September 14, 2007
The commercialization of space
Google seems to be thinking big.
Google is offering $20 million to any company which can land a robotic rover on the moon and beam images of the lunar surface back to earth. To be eligible, the winning craft will have to land on the moon, roam for a minimum of 500m and take a series of panoramic images as well as videos to be streamed on Google's website. Participants have until the end of 2012 to complete the challenge.
I had always thought that commercialization of space, if it ever happened, would involve getting minerals or energy. But I was overlooking what's already well under way with commercial satellites-- maybe the really valuable thing we want to bring down from space is information.
Of course, Google's motives may also have something to do with the more earthly objective of generating publicity for Google Moon, whose new version, I read on The Official Google Blog, just went live.
Still, I hope somebody collects that $20 million.
Posted by James Hamilton at September 14, 2007 03:07 PMdigg this | reddit
....but will it be good to encourage all sorts of people to launch all sorts of CRAP into space & at the Moon? Do we need that?
Think of the failures, not the eventual success...
Posted by: inquiringMind at September 14, 2007 03:35 PM
It sure would be nice for us, as a species, to be exploring new frontiers instead of trying to figure out the consequences of having destabilized the climate of our own planet and how much of its key resources are left.
However, while it may well be that some enterprising private group can get to the moon cheaply enough to make a PR splash and win this prize, it doesn't seem like we'll ever go very often unless someone can come up with a business plan whereby going to the moon regularly brings back something of enough value that the enterprise makes a profit. That doesn't seem to be in prospect at present.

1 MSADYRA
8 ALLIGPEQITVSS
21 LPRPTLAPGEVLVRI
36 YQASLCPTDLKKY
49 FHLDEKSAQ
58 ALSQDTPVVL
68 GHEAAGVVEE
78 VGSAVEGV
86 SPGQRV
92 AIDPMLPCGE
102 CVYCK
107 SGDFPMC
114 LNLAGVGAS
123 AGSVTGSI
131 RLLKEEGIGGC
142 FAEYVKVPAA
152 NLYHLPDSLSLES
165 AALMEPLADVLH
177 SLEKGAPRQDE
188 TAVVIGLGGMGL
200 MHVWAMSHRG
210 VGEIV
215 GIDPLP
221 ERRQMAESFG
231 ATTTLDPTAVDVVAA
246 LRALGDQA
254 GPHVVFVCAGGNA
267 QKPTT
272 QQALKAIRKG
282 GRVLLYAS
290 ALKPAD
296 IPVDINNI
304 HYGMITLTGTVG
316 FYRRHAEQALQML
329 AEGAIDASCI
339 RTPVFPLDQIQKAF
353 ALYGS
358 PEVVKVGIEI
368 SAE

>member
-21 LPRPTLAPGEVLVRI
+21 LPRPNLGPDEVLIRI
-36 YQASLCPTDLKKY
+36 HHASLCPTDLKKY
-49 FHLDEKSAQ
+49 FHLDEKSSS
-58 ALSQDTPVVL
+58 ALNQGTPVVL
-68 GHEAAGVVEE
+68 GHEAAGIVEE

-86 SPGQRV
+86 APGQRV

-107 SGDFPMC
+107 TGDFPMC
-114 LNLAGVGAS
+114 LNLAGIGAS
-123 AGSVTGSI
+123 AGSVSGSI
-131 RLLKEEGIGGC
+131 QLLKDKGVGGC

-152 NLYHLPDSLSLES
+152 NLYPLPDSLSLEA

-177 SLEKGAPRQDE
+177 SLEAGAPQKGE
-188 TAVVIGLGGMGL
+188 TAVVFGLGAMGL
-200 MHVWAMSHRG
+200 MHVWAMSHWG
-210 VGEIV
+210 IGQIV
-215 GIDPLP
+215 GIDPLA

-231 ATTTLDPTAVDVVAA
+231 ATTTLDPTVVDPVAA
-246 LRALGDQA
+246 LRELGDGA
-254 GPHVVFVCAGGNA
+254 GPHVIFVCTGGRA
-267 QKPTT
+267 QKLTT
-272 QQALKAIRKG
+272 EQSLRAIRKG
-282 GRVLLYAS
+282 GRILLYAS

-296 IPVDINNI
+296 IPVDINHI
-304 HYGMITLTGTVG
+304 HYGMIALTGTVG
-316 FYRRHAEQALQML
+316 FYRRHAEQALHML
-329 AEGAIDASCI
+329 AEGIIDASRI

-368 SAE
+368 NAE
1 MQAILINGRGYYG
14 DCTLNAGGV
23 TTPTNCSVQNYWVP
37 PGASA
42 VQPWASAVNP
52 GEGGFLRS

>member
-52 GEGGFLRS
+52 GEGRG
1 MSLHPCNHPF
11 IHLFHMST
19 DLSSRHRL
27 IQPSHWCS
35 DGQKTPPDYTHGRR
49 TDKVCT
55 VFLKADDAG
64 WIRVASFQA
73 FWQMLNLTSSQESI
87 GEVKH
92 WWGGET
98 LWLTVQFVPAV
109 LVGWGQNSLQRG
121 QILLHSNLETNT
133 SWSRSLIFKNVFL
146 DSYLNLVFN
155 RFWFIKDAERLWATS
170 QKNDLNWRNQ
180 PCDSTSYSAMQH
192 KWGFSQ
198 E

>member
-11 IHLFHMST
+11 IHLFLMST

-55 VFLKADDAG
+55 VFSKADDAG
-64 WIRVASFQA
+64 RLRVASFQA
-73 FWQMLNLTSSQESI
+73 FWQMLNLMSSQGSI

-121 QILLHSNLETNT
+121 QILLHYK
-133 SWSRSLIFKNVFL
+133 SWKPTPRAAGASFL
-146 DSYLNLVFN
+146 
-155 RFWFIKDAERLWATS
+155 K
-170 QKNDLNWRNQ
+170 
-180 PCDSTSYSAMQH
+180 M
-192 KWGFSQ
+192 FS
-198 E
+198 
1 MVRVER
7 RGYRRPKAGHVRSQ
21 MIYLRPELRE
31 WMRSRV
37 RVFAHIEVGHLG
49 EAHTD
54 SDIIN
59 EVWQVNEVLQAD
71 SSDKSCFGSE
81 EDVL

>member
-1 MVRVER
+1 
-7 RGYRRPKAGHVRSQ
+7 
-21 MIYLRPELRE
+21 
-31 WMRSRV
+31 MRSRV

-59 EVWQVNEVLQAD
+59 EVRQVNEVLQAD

Posted by: Stuart Staniford at September 14, 2007 04:14 PM
Frankly, I'll miss the old version of Google Moon - it had one of the great online easter eggs of all time hidden at the closest zoom-in level.
The neatest thing about the Moon is that perhaps its greatest value is as an R&D testbed for new technologies.
Posted by: Ironman at September 15, 2007 07:27 AM
Free enterprise has always meant socialized costs, privatized profits. The word "privitization" in conjunction with "space" means handing over publicly subsidized resources that formerly went to NASA (a bad agency in my opinion, but at least one that's in some way responsive to the public), and over to private vulture (I mean venture) capital.
It's even more frightening when one considers the lack of information available to the public about private tyrannies claiming the right to put whatever (potentially dangerous) materials they want into Low Earth Orbit.
Posted by: Anonymous at September 15, 2007 08:30 AM
Hmmmmm ...what if they are planning a HUGE billboard? :)
Posted by: NoFate at September 15, 2007 12:32 PM